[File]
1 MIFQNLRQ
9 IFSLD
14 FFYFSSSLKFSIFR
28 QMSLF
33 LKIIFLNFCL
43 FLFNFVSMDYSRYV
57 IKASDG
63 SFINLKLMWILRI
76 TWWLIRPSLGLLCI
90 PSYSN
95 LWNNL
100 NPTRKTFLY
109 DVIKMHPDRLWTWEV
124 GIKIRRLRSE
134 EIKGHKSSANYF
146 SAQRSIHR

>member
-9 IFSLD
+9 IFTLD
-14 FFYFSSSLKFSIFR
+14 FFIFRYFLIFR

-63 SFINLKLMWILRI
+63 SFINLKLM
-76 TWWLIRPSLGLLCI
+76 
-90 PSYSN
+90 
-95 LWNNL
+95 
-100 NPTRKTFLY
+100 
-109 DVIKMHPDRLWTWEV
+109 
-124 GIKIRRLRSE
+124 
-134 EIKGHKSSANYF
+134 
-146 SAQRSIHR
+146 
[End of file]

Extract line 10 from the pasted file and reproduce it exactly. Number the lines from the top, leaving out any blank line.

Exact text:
90 PSYSN